Is it safe to leave a light bulb socket empty?

Svetlana February 02 2022

When your bulb has burnt out and you need to replace it, many people will often take the bulb out of the socket if they don't have a spare. This is because there are fears that leaving a light bulb empty socket could cause a fire.

So, is it safe?

Leaving an empty bulb socket could potentially cause a fire, but this is very unlikely. If you touch a bulb when it's switched on it will be very hot and the filament inside could break or crack, causing an electrical short circuit which can be dangerous if it occurs in your home.

However, leaving the lamp empty won't damage anything - provided you switch off the power supply to that socket at the circuit breaker panel first. But this doesn't mean you shouldn't replace the bulb - simply place it back into its socket after installing your new one, or turn off all of the other lights in that room to keep things safe while you do up-front work.

As mentioned above though, replacing an old lightbulb with a new energy-saving CFL (compact fluorescent lamp) bulb could be devastating to your safety. Fluorescent bulbs contain mercury and need a shunt regulator (ballast) attached in order for them to light up. If the ballast is broken, you run the risk of electric shock and/or electrocution.

And if that's not enough reason to make you put on those new gloves before replacing your CFLs, new research by scientists at Stony Brook University revealed that CFL bulbs release significantly more toxic chemicals than regular incandescent bulbs when they're shattered (even during the manufacturing stage). Researchers discovered that standard CFLs emit 20 times as much hydrogen chloride - a highly poisonous gas - as regular 60-watt incandescent lights.

Is it better to leave or remove the burnt-out bulb in the socket?

For safety precautions, it is best to remove the burnt-out bulb and install a new CFL lightbulb.

If you do not want to leave an empty socket in your home or office then simply place the old bulb back into its socket after installing the new one. Remember that when replacing an old bulb with a new energy-saving CFL (compact fluorescent lamp) you must make sure the ballast (shunt regulator) is attached in order for it to work.

If the ballast or shunt regulator is broken, there could be a risk of electric shock and/or electrocution. If you want to use LED or any other type of bulb you can remove the old one first and then install the new LED bulb. These bulbs do not pose any shock or electrocution threats to humans even without a ballast attached.

If you want to replace your CFL lightbulbs with LEDs, you should consider other factors than just energy savings. Not all LEDs are equally efficient, so if they're switched on for long periods of time it's possible that some types might end up costing more to run than incandescent or halogen lights.

As with regular CFLs, there is also a small chance that broken fragments from an LED bulb could cause electric shocks - but this risk is lessened due to most modern designs being encased in plastic rather than glass casings.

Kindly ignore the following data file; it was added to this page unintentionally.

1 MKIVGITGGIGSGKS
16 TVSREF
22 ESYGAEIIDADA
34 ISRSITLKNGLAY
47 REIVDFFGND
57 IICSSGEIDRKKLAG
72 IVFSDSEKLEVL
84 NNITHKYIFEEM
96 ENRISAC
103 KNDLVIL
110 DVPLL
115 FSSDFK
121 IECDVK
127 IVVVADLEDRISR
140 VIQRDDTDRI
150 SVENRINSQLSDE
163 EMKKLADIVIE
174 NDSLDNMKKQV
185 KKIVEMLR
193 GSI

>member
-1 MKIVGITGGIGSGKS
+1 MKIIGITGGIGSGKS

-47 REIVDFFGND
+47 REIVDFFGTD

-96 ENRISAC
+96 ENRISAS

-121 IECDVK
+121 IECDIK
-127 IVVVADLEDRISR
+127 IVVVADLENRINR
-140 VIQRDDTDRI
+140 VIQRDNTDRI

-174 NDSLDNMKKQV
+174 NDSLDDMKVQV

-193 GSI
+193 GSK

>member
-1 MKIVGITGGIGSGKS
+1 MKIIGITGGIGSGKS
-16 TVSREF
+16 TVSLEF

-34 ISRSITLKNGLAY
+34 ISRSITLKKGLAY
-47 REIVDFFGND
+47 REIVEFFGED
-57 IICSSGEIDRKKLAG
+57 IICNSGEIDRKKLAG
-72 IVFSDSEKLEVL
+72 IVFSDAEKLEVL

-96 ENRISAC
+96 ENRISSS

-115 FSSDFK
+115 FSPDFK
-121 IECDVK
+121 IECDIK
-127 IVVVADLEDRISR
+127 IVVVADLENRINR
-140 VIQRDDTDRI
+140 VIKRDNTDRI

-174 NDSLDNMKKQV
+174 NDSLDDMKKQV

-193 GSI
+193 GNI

What happens if you switch on the light without a bulb in the socket?

Well, if you switch on an empty bulb socket it won't start a fire because there's no electrical current. But if the power for this socket is controlled by a wall switch, that could potentially cause a shock or electrocution hazard. If the light socket does not have its own individual wall switch then chances are the light has an illuminated switch (one which glows when switched off).

So even though there will be no fire danger, turning on the globe with the light switch still in the 'on' position could leave you standing in darkness as soon as your hand makes contact with what you think is just an ordinary lamp shade.

If you want to avoid any unpleasant surprises you should always turn off all of the lights before leaving home or going to bed.

If the light switch is a dimmer type, there's a high chance that it will trip or cut off power if it detects faulty wiring in the light socket. If you have any doubts about whether a bulb has been left out of its socket, you should always turn off all lights before leaving home or going to bed.

How to remove a broken\burnt-out bulb out of the socket safely?

There are two basic methods for removing a broken light bulb:

  1. The safest way to remove a broken CFL (compact fluorescent lamp) is by using the old worn-out broom handle trick that requires you to take it apart by hand, gently removing the pieces of glass and then disposing of them in such a way that they can't cause harm or injury.
  2. If this method does not work for you because the damage is too severe you should use gloves and protective eyewear before attempting to unscrew or turn on/off any type of switch or socket that had been exposed to damaged CFL bulb fragments. If you don't have these safety gears available at home, try assembling them from various objects around your house - but be sure to do it safely.

If you want to be on the safe side we recommend using method #1. But if you don't feel comfortable doing this yourself and would rather hire a professional, make sure they know what can happen when CFL bulbs break and that they will dispose of the fragments in accordance with the local safety regulations and guidelines for dealing with hazardous materials (broken CFLs contain harmful mercury).